Chorallaries’ ‘Concert in Bad Taste’ Features Comedic, Bawdy Songs
Chances are, if you’re Sarah Palin, Barack Obama, or just a member of the MIT community, you got offended by the a cappella group the Chorallaries (or the “Whore-allaries,” as they called themselves) at the nth Annual Concert in Bad Taste last Saturday night.
From a line that stretched from 26-100 to the Infinite Corridor, students walked straight into a dance party. The lecture hall’s chalkboards were decorated with furry Eskimos and Charlie the Unicorn, who was taking it in the rear, while toilet paper rolls were hurled every which way.
As per Bad Taste tradition, the list of the offended was read to the audience by a banana (Tess E. Wise ’10). Audience members called for her to “peel it.” Cheesy math jokes (“Euler? I hardy know her!”), a Dr. Seuss-inspired, economy-themed story about the administration (“Oh, The Places You’ll Not Go!”), and the Bad Taste Top Ten Rejected Video Games (including Cultural Cultural Revolution, Dr. Mario: OB/GYN, Wii Fat, and MATLAB), were other classics that kept the audience awake until almost three in the morning.
Of course, there were some new elements to this year’s Bad Taste. The skits featured some special guest appearances, including Barack Obama (Jared C. Sadoian ’10), who described his “stimulative package” and included more double entendres than you can shake a stick at. The package entailed “injecting liquidity into the hole of the economy” and providing STDs (that’s Studies on Taxpayer Dollars, of course) for everyone.
Hannah S. Israel ’12 and Michael R. Blaisse ’10 paired up as Katie Couric and Sarah Palin in a skit reporting on Obama’s Inauguration, mocking the tension in the duo’s real-life relationship. Couric’s eventual “STFU!” to Palin was made all the more perfect by a well-timed toilet paper hit to Palin’s face.
Throughout the night, the Chorallaries offered some of their ideas for new movies, including 007: Quantum Mechanics, Ironing Man, High School Musical 8: the GED is f-ing hard, Nick and Nora’s Infinite Series, and, just for the fraked ATO brothers, Step Up 2: the Streets. True to Institute tradition, all of these MIT-inspired movies had their own LSC-inspired introductions. Cheers popularized by the Lecture Series Committee’s weekly movies, such as “Next Friday and Saturday … in stereo!” was changed to everything from “2012 sweatshirts … in stereo!” to “Leave Britney Alone … in stereo!”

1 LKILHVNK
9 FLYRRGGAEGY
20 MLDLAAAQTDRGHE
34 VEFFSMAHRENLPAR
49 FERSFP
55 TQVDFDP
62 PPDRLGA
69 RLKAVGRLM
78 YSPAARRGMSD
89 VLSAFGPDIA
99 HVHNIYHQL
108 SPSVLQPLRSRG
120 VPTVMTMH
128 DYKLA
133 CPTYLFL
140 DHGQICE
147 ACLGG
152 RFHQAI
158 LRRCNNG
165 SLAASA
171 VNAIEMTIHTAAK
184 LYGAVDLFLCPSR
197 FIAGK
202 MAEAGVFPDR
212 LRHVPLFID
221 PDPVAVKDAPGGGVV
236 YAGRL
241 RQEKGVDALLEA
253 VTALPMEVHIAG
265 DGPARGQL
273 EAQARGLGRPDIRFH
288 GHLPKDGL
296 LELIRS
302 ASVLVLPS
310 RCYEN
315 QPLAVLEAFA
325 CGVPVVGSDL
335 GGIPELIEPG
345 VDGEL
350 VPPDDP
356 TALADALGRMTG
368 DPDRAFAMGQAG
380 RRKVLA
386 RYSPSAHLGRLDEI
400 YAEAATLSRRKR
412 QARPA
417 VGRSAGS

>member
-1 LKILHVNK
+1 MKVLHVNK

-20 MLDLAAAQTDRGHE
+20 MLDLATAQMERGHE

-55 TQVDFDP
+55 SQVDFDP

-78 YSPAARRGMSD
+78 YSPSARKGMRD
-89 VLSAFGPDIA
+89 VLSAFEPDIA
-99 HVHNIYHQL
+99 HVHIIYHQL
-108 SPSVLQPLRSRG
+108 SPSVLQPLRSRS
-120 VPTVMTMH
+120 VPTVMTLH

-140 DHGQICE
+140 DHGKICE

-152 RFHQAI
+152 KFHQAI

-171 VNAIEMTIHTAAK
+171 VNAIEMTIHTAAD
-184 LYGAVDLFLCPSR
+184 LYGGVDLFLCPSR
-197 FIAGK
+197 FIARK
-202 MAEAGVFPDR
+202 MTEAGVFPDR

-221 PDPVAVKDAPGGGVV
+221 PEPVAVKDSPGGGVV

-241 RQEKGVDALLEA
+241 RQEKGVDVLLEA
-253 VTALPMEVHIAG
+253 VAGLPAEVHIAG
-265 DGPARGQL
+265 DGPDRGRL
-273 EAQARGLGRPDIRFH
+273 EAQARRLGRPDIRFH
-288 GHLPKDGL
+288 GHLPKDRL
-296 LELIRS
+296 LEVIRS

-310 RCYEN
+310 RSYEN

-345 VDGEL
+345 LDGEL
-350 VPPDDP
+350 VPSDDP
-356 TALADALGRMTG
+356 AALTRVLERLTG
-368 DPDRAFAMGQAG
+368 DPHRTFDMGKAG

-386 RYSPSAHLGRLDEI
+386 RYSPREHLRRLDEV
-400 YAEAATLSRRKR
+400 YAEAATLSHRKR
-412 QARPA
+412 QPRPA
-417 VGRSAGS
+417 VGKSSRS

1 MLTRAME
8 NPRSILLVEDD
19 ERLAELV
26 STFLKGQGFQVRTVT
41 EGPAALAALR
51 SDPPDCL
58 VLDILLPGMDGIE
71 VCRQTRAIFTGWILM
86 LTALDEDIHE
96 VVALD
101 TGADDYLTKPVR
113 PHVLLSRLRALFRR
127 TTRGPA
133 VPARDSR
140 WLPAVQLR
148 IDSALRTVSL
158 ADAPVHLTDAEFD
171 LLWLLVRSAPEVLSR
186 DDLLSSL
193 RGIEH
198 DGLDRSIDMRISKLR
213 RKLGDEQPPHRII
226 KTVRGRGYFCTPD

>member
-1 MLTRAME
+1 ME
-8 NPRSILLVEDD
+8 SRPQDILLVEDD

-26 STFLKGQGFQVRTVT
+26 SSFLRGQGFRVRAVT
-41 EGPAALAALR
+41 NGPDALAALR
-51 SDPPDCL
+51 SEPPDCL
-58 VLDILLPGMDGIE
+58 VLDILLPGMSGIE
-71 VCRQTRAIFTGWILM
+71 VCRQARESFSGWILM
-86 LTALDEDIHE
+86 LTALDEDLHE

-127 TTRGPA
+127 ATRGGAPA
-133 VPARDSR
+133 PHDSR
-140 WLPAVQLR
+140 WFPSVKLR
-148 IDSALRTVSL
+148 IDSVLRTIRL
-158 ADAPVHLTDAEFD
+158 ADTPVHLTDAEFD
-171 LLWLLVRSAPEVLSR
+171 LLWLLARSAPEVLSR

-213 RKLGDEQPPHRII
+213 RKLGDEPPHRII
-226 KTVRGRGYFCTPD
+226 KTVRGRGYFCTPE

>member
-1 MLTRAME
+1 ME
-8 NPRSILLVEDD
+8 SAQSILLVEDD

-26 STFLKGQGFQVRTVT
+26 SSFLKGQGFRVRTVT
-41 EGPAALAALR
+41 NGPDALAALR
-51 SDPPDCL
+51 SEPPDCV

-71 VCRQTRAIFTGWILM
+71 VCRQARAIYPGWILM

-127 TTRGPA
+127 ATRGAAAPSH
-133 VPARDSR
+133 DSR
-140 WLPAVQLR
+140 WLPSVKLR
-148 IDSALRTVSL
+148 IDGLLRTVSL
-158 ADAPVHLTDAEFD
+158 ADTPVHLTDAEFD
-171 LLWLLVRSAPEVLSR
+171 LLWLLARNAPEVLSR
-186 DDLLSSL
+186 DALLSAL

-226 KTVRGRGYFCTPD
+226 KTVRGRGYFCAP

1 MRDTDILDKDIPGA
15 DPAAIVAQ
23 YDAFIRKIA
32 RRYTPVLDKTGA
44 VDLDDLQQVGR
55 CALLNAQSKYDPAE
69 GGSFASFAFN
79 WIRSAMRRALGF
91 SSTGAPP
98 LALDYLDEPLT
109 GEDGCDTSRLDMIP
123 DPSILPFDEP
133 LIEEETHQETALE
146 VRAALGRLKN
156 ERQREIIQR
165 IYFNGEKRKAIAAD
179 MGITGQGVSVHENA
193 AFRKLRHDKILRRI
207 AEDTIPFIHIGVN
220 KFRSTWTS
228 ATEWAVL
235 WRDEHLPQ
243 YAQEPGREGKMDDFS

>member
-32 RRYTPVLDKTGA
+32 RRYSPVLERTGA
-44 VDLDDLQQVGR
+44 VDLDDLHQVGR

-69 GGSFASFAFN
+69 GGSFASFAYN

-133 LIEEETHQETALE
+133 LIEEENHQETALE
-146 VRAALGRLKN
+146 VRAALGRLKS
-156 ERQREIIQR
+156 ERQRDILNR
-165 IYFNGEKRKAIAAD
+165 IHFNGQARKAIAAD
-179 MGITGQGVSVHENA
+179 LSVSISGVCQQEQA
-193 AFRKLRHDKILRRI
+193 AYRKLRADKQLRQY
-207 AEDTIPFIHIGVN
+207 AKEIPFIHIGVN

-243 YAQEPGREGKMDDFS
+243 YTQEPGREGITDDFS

Aside from the skits, the Chorallaries performed bawdy and humorous versions of several popular songs, including a pessimistic take on 8.02 TEAL and a version of Coldplay’s “Viva la Vida” about a sex change. The Chorallaries would begin a song, and just as the audience recognized it, a few switches in the lyrics would give them something entirely different. Frankie Valli’s well-known love ballad “You’re just too good to be true / Can’t take my eyes off of you” devolved into “I need your boobies!”
The MIT/Wellesley Toons stormed the stage about midway through the show after an ethnic-bashing parody on Nickelodeon’s “GUTS.” They did anything but clear the bad taste left behind by the Chorallaries — though Jason Mraz’s “I’m Yours,” elaborating upon one episode of rape at a party, made this reporter want to call Chris Hansen of Dateline NBC’s “To Catch a Predator.”
Any time there was a lull in the performance, the audience was happy to find new distractions. Minmin Yen ’11, dressed as a Chinese takeout box, became the most sought-after toilet paper target in the room. Cheers erupted whenever anyone was able to get a roll into the box, and one audience member was ambitious enough to dump a wad of several unraveled toilet paper rolls onto the unsuspecting Yen as she exited the stage.
Before the show, several students just couldn’t wait to, well, wait in line. Jacqueline Rogoff ’10 and Shaymus W. Hudson ’12 waited outside of 26-100 for three nights to ensure their places in line. Rogoff said her motivation was “eternal glory.” Matthew S. Putnam ’09, who only had to wait one night, reasoned, “I’m going to be wasting time anyway. I figured I’d get in line early and get good seats.”
Sadoian, in his second year as Bad Taste Chair, explained why this event is so popular. “The weather’s crummy outside, students are stressed with classes. This is advertised as an emotional release. You can come, you can laugh at yourself, you can laugh at other people and not feel bad about it.”
No, it doesn’t feel bad at all. It just leaves a bad taste.